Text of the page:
Writing Feedback


write, a photo by erichhh on Flickr.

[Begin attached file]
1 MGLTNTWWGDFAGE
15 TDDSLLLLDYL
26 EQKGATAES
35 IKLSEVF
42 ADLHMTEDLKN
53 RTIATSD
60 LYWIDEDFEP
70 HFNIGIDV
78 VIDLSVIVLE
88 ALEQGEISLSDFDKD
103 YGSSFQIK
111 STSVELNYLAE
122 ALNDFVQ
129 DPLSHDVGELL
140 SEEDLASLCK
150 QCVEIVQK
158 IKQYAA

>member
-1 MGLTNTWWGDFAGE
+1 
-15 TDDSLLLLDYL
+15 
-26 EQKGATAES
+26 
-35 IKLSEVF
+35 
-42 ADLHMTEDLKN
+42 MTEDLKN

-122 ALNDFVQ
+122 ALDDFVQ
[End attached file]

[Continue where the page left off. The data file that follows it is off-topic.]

Earlier today a teacher friend of mine asked me what I thought the single most powerful thing a school/teachers could do to impact writing. After thinking for a moment, my response was teacher feedback. Given a workshop-style classroom is already in place and students are writing daily, much of their learning growth will come from one of two times. One, during their daily (or so) writing conferences with their teacher or two, with written commentary on their writing. When I say writing, I by no means mean final papers, graded, finished, no-opportunity-for-learning writing; but rather the formative writing along the way. I often gave my students quick writes that were a paragraph or two, collected them, and gave them feedback on one or two specific items. This way, even when I had 125 students, I could get them back in a timely manner so the feedback was actually meaningful to them. In this case, the feedback was either a few quick sentences or a checklist of items that I was looking for — either present or not. My intentions were that by the time we got to a final major assessment piece of writing, the students would have mastered all the skills being assessed on that piece because through ongoing feedback, remediation, and conferencing, the skills were taught again and again as needed.
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